Wags
 

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just curious.... did you check the surface between the deck areas (parallel with the valley area) to see if it was square with the slot?
 

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No rotory table. I do see the indicate x and y and up and over. IF after indicating x, y is not also in line, that answers my 90* to one another issue. It will still take some work to verify the 45 to slot.
Wags
Do the up and over on the slot till it's exactly 45* on the table, then check the edges. ;)
 

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The problem is that one of those surfaces has to be exactly 45* to the center slot (which should be pefectly centered on the hole). Checking 45* to the slot is the challenge. A rotary table would make it easy, or the "up and over" measurement.
I'd make a snug fitting round pilot on the lathe to fit the hole on your plate and fasten that to your mill table to hold the hole position. Find your center using a coax indicator or whatever you use. Set the plate down so your slot is at a rough 45, then stick a test indicator in the quill....angle/details don't matter so long as you don't turn the spindle during the process...touch off, record your location, walk the X and Y up an inch and tap it around until you've got the slot at a perfect 45. Clamp it down, recheck, then clean up the deck sides of the plate on your x and y.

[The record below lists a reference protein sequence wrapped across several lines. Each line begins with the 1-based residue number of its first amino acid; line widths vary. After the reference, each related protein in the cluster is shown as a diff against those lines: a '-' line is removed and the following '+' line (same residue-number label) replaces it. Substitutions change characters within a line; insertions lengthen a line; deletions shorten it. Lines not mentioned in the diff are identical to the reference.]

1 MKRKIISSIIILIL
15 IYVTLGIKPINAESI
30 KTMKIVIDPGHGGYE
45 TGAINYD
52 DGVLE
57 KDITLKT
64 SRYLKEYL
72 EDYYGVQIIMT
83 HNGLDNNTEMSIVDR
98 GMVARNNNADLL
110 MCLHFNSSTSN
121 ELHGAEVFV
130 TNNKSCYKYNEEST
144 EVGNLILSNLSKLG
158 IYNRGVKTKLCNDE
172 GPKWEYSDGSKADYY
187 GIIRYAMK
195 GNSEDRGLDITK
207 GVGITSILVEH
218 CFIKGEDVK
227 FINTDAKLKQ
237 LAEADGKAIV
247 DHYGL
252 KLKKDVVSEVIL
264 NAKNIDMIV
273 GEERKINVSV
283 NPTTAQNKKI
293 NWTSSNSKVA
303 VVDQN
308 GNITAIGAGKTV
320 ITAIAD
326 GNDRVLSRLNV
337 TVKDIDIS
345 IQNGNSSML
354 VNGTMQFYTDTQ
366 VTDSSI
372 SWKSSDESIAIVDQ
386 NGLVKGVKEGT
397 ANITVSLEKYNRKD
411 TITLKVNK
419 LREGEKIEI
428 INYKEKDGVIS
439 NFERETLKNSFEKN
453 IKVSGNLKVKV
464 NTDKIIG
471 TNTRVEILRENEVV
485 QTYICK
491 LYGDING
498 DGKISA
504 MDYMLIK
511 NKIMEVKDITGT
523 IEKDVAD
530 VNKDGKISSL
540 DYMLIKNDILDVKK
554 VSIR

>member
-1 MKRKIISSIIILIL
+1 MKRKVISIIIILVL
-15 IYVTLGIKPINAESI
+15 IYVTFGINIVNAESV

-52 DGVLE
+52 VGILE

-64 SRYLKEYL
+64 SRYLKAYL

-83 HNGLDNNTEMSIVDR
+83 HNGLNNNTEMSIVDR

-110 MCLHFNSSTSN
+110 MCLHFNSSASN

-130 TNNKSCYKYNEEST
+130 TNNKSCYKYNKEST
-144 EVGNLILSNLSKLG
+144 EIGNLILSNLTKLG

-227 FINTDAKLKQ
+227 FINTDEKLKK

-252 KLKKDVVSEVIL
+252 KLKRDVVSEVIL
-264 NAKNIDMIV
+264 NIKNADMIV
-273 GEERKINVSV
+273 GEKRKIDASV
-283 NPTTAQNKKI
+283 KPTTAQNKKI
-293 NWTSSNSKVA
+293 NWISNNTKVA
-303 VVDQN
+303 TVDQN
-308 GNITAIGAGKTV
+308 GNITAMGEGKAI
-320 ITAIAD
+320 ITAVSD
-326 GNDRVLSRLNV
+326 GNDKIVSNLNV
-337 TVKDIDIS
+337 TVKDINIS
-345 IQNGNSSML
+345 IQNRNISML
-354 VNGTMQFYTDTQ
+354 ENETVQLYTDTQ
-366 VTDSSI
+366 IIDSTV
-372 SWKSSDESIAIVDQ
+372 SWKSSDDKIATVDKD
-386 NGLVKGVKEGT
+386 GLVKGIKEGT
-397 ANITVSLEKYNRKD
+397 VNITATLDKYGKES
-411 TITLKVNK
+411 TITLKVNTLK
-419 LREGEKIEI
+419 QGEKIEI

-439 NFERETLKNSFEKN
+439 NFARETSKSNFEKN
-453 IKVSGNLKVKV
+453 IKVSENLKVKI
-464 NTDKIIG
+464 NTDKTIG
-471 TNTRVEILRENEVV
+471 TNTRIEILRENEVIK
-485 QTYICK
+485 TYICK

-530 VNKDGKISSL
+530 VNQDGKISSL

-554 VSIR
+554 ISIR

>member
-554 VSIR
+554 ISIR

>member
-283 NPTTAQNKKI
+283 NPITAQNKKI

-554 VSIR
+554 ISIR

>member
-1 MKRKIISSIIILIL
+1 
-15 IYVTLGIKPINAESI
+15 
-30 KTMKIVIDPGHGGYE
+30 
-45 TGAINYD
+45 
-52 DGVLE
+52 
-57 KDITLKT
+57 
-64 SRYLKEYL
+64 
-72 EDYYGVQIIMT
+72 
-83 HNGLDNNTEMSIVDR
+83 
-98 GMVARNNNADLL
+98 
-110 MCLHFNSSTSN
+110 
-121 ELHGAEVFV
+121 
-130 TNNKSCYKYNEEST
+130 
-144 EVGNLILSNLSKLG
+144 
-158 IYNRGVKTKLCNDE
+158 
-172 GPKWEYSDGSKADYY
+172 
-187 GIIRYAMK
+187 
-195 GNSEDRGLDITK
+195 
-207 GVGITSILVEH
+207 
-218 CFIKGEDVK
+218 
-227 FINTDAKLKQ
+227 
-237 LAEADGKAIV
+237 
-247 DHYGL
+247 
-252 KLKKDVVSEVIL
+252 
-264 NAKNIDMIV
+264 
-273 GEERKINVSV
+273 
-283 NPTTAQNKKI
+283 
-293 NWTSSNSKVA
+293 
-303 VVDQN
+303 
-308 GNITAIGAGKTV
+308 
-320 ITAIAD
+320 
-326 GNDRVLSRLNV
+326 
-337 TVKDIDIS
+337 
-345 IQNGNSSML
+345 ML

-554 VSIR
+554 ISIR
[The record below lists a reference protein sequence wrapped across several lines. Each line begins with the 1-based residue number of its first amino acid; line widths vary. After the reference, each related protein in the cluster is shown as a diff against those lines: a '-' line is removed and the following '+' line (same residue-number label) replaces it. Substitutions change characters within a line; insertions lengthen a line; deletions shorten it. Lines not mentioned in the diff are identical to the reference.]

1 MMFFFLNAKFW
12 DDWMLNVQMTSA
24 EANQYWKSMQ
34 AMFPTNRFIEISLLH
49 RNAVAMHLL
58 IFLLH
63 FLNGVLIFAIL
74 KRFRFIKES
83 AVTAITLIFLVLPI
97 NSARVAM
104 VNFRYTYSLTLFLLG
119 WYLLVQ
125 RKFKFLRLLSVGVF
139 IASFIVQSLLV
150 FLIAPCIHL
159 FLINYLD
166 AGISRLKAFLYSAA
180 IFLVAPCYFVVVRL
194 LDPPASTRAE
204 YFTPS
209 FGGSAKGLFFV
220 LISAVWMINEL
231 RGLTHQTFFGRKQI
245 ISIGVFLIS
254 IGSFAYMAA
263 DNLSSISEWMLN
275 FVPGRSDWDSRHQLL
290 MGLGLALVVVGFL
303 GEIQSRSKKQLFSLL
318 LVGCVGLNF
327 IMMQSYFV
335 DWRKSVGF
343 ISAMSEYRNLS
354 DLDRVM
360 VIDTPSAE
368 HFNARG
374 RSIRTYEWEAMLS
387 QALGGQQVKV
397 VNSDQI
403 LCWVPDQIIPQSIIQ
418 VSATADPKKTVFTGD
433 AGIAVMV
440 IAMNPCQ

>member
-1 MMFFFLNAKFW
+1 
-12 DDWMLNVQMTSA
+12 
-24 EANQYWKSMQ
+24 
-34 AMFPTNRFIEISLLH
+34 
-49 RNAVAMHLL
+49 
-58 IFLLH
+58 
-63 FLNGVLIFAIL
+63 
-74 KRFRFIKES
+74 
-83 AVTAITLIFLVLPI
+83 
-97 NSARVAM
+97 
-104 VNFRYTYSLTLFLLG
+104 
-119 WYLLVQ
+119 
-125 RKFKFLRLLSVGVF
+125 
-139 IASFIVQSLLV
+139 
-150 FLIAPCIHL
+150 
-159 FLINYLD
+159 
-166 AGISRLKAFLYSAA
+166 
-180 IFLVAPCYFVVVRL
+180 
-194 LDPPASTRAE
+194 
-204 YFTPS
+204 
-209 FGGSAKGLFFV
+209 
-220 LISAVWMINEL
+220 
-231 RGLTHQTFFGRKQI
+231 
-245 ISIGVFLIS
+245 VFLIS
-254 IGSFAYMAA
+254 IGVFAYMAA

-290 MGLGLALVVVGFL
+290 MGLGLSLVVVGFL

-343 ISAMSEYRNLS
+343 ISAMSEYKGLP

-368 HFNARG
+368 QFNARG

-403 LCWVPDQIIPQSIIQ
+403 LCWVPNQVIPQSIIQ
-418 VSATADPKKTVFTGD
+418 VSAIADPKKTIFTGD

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Where is the "smiley" of an airplane buzzing over my head, damn it!

I know I can comprehend this stuff, anyone care to explain all this mumbo jumbo?